AGRICULTURE IN MESOPOTAMIA
People on the Tigres and Euphrates learned how to domesticate plants and animals about 10,000 years ago. The world's first wheat, oats, barely and lentils evolved from wild plants found in Iraq.
Mesopotamia was ideally suited for agriculture. It was flat and treeless. There was lots of sun and no killing frosts and plenty of water from two mighty rivers that flooded every spring, depositing nutrient-rich silt on the already fertile soil.
Major crops included barley, dates, wheat, lentils, peas, beans, olives, pomegranates, grapes, vegetables. Pistachios were grown in royal gardens in Babylonia.
See Climate and Weather
Development of Agriculture
Agriculture began around 10,000 to 12,000 years ago. Considered the most important human advance after the control of fire and the creation of tools, it allowed people to settle in specific areas and freed them from hunting and gathering. According to the Bible, Cain and Abel, the sons of Adam and Eve, developed agriculture and domesticated animals, “Now Abel was a keeper of sheep, and Cain a tiller of the ground,” the Bible reads.
Clay Sumerian sickle The first documented agriculture occurred 11,500 year ago in what Harvard archaeologist Ofer Ban-Yosef calls the Levantine Corridor, between Jericho in the Jordan Valley and Mureybet in the Euphrates Valley. At Mureybit, a site on the banks of the Euphrates, seeds from an uplands area---where the plants from the seeds grow naturally--- were found and dated to 11,500 years ago. An abundance of seeds from plants that grew elsewhere found near human sites is offered as evidence of agriculture.
Early agriculture is most famously associated with the Fertile Crescent, an arc of land that extends from southern Turkey into Iraq and Syria and finally to Israel and Lebanon. Seeds of 10,000-year-old cultivated wheat have been discovered at sites in Iraq and northern Syria. The region also produced the first domesticated sheep, goats, pigs and cattle.
Around 10,500 years ago agriculture began developing in the Middle East and China and to a lesser extent in Mexico, the Andes and Nigeria. The is also evidence that bananas and taro were cultivated in the highlands of New Guinea at least 7,000 years ago.
See Early Agriculture, First Villages
Impact of Agriculture on Development
The development of earliest villages in the Middle East coincide with first domestication of grasses like wild barley and wheat. Large fields with these wild grains are still found in Anatolia. Seeds from wild grains ripen over a period of three weeks. A individual using a flint-blade sickle can harvest about two pounds of grain an hour. Grain harvested by a group of people over a three week period can last them a year. Additionally, grain is easier to store than other foodstuffs because it can be dried and preserved and doesn't rot like some kinds of potatoes and vegetables.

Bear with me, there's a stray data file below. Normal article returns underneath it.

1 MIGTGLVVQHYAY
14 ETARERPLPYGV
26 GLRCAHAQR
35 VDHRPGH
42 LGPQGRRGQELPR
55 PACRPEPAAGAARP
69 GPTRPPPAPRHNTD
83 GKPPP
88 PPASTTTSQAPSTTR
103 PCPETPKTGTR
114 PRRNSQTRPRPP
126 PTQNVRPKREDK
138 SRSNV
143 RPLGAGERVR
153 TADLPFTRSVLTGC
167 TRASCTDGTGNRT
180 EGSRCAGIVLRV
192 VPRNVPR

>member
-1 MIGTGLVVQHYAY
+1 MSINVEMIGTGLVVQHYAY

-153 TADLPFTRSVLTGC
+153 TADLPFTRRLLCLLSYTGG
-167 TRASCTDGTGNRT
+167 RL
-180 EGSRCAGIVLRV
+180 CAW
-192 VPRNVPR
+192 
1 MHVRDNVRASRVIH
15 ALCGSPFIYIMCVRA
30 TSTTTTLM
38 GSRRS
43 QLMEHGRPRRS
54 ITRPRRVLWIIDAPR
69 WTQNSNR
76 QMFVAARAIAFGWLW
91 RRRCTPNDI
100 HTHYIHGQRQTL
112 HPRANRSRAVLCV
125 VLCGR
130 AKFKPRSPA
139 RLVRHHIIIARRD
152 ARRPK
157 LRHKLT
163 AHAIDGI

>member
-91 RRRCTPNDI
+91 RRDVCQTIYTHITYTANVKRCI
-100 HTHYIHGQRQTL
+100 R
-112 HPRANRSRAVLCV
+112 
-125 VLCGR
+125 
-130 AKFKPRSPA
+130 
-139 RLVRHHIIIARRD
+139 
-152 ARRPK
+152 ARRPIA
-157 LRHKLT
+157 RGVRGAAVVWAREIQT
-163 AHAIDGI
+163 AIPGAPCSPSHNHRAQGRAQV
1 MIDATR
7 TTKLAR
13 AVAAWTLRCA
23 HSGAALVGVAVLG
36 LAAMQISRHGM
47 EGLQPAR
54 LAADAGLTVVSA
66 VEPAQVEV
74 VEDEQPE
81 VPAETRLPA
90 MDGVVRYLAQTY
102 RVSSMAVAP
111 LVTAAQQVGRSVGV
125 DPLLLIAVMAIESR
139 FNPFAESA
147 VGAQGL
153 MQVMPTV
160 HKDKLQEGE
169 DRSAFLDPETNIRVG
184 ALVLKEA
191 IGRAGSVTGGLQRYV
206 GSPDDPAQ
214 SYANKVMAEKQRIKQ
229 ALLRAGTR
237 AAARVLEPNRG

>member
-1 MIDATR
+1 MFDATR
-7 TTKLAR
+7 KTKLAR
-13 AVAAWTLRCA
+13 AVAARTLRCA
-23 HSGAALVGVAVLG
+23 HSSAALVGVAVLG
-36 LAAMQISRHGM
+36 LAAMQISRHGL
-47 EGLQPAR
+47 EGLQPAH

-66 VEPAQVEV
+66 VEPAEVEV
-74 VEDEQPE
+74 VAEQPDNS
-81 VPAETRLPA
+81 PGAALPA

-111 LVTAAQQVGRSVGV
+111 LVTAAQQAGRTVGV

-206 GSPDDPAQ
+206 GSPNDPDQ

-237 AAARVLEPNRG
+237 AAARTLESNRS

Agriculture freed humans from the natural productivity of the territory they occupied and allowed them to manipulate their environment to meet their needs. This in turn allowed them expand their communities and meant they had to spend less time in the pursuit of food, freeing them to do other things.
Agriculture also allowed the birthrate to become significantly higher than the death rate. Many patterns of genetic variation come from population expansions spurred by the development of agriculture.
First Crops, Einkorn and Emmer Wheat
The earliest crops were wheat, barley, various legumes, grapes, melons, dates, pistachios and almonds. The world's first wheat, peas, cherries, olives, rye, chickpeas and rye evolved from wild plants found in Turkey and the Middle East.
Scientists have found genetic evidence that the world's four major grains---wheat, rice, corn and sorghum---evolved a common ancestor weed that grew 65 million years ago.
The first domesticated crop is believed to have been einkorn wheat, a kind of nourishing grass adapted from a wild species of grass native to the Karacadag mountains near Diyarbakir in southwestern Turkey first cultivated around 11,000 years ago. Scientists deduced this by examining the DNA of modern strains of einkorn wheat and found the were more similar to einkorn wheat grown in the Karacadag mountains than in other places. [Source: John Noble Wilford, New York Times, November 20, 1997]